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Rotenberg Meril Solomon Bertiger & Guttilla, P.C. v. KRS Certified Public Accountants, LLC

2005 WL 1252541 (N.J. Super. Ch. Div. 2005) (Unpublished)

CORPORATIONS; SHAREHOLDERS; CAPITAL ACCOUNTS—Under N.J.S.A. 14A:17-13, a court may order the return of the shareholder capital accounts either: 1) within three hundred and seventy-five days following the death of a shareholder; or 2) within ninety days following a shareholder’s disqualification to own shares in the corporation.

Three certified accountants worked for a public accounting firm and were also shareholders in the firm. They became dissatisfied with their employment and decided to open up their own accounting firm. Each resigned at the same time and they opened up their own firm shortly thereafter. Their prior employer sued them alleging various causes of action, including breach of the implied covenant of loyalty and fiduciary duty, fraudulent concealment by a fiduciary, illegal and unfair competition, and tortuous interference with contractual relationships. The former employer alleged that prior to the accountants’ departure, they had solicited existing clients to terminate their business relationship and transfer their business to their new accounting firm. The former employer also alleged that the accountants had engaged in employee pirating by soliciting its employees to leave and join their new firm, causing several of the employees to violate non-compete agreements. In addition, the former employer contended that, prior to leaving, the three accountants used company time to plan their new accounting firm and as a result, deprived it of revenue. The three accountants filed a counterclaim seeking payment of their capital accounts. They contended that they were entitled to receive payments from the capital accounts within ninety days after their resignation. They also sought damages for defamation based on slander per se, claiming that, after their departure, the firm made disparaging remarks about them. The employer moved to dismiss the counterclaim on the basis that the three accountants failed to state claims upon which relief may be granted.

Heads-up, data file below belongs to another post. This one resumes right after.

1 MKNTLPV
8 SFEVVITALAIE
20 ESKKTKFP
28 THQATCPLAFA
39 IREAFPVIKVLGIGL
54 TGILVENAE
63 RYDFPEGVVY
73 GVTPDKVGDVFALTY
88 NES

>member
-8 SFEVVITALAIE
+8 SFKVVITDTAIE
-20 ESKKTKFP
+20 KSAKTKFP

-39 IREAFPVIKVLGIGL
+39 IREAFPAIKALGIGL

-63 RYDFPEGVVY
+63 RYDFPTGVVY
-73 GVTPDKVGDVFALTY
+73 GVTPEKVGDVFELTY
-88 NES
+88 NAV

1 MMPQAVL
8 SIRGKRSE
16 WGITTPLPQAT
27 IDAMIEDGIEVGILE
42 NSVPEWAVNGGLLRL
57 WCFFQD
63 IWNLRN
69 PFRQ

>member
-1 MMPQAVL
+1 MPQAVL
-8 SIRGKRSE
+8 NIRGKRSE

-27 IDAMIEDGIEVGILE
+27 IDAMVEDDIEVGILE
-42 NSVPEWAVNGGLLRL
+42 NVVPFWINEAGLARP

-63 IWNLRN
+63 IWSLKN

The Court disagreed that the capital accounts had to be returned, but wouldn’t grant relief to the former employee with respect to the defamation action. It discussed the provision of N.J.S.A. 14A:17-13 which grants a court the power to direct the return of capital accounts under certain circumstances. That statute provides that a court may order the return of the accounts either: 1) within 375 days following the death of a shareholder; or 2) within 90 days following a shareholder’s disqualification to own shares in the corporation. The Court held that, under the statute, it had no power to direct the return of the accounts because neither death or disqualification of the accountants had occurred. As a result, it granted summary judgment to the employer with respect to this issue. As to the accountants’ claim for defamation, the Court found that only four types of slander qualify as slander per se: 1) accusing another of having committed a criminal offense; 2) accusing another of having a loathsome disease; 3) accusing another of engaging in conduct, or having a condition or trait, incompatible with his or her business; and 4) accusing another of having engaged in serious sexual misconduct. In support of the defamation claim, the three accountants had alleged that the employer had conversations with clients in which they made malicious statements about the accountants’ new firm, such as it had no clients, resources or staff. The Court found that these statements did raise an issue of material fact with respect to the third category of slander per se. For that reason it wouldn’t grant summary judgment in favor of the former employer with respect to the counterclaim for defamation.

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